Whew! I managed to make it under the wire with my thoughts for Garden Blogger's Book Club for Dec-January. Thanks to Carol of May Dreams Gardens for having thought this project up--a perfect way to combine combine a passion for plants, reading and writing.
I was surprised to see that my copy of DFAG, which is the British version published by Frances Lincoln, has now been published for ten years, though I believe I’ve only owned it for about 7 or 8 years now. It lives on a shelf along with other books including Green Thoughts by Eleanor Perenyi (our previous GBBC selection); books that are about gardening, but are not so much “how to garden” as about the pleasures of gardening.
Christopher Lloyd has always been one of my favourite garden writers, with Beth Chatto coming in not far behind. Although I never got to meet ‘Christo’ before his death in January of 2006, I like to think we would have gotten on well. He did not suffer fools, he loved plants of all kinds, wasn’t afraid to push the boundaries—or to speak his mind on things. But he could also be generous and encouraging of others in their gardening adventures, and this is what I hear when I read his books. Always erudite, sometimes sardonic, and a wealth of knowledge…who will be his heir in the garden-writing world, I don’t know.
It’s fun to read a book of letters between old friends. It’s very obvious that Beth and Christo have been friends for many years, and their mutual admiration isn’t just for the benefit of readers. They tease, and show concern for one another, chatting on about challenges with pests, plants, pets and people; they obviously spend whatever time they can together at one another's homes or out touring around. It would have been fun to trail along behind them at a garden show or in a public garden, lurking in the lilacs to hear what they were talking about! Not having that opportunity, this book will have to do.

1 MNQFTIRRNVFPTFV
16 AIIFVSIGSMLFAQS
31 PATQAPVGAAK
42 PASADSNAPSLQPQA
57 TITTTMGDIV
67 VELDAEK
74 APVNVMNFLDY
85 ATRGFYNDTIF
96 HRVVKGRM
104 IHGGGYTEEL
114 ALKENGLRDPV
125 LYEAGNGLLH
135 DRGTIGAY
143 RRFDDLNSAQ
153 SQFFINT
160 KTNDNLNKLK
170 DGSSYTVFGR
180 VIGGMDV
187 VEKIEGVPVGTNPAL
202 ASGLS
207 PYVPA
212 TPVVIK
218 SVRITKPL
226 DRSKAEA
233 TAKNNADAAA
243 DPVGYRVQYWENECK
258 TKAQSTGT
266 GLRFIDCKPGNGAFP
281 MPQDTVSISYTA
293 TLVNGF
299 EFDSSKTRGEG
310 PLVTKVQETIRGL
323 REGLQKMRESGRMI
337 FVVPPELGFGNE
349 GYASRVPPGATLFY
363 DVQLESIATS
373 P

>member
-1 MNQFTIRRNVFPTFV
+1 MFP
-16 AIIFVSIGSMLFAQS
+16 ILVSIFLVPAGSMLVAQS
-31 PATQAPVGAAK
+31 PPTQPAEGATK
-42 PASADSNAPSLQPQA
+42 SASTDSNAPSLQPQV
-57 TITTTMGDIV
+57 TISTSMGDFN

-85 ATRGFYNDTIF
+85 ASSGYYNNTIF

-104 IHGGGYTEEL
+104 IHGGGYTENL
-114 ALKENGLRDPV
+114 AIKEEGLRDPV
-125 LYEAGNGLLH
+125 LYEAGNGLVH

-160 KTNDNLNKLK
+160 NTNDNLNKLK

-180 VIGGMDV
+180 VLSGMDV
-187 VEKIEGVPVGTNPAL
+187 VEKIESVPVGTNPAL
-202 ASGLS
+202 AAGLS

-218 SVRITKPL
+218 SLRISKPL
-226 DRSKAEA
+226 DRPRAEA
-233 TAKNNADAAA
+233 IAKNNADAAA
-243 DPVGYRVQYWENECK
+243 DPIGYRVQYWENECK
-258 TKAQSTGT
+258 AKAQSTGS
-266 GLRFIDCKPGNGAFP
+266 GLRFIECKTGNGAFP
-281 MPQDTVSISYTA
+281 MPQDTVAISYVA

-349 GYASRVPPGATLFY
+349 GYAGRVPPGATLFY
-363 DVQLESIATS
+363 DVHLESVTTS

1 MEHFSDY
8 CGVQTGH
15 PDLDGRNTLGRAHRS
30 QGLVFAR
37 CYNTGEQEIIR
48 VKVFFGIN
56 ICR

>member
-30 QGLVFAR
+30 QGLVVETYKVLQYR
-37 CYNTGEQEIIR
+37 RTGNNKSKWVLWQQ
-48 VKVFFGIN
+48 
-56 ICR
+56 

When I first read Dear Friend & Gardener some years ago, one of the things that most caught my eye was the enthusiasm that the writers have for snowdrops (Galanthus, various species). Around these parts, we tend to see two different offerings: single and double-flowered—unless we find a good speciality bulb supplier. I had no idea of the variety, the covetousness with which gardeners seek out bulbs, nor had I realized the way wild bulbs were rapaciously harvested for sales elsewhere. I assume all copies of this book are indexed; I loved being able to refer to the index to find the exact pages where the correspondents spoke about snowdrops, or euphorbias, or other plants that catch their fancy.
AS the title suggests, this isn’t ‘merely’ a book about gardening. The writers often chat on about music, including concerts they have taken in together, or other topics not necessarily exactly about planting, but still having an effect on such labours. Christo himself observes,
I find it both fun and stimulating to write about life beyond gardening…personally I think we may have a wider approach to garden design if we have been helped to appreciate other form of art; to be aware of basic principles—balance, repetition, harmony and simplicity—which apply to all forms of creativity. To look for these ideas in painting and architecture, or hear them in music, has certainly influenced me as much as knowing whether to put a plant in the shade or in full sun.
I do love the tender way in which Beth and Christo speak of their plants. Here is Beth, talking about her famous Gravel Garden:
In some parts of the Gravel Garden the effect, at this peak of the year, is almost meadow-like. Tanacetum niveum attracts everyone with large mounds of tiny grey leaves completely whitened now with clusters of small, yellow-eyed daisies. It seeds freely, so we met it in some unexpected places…White-flowered love in a mist, Cedric Morris’s rainbow forms of Papaver rhoeas and Ompahlodes linifolia (called the Broderie Anglaise plant by my small daughters many years ago because it looked rather like the lace edging on their cotton petticoats) –all these flowing in drifts, highlighted with self-sown opium poppies, sometimes single, some incredibly double.
There is garden writing, which informs the reader on the passions of gardening, and then there is garden literature, which lifts the soul of the reader while it informs. Dear Friend and Gardener is a happy mixture of both, and one I highly recommend as a book to be kept and read time and again.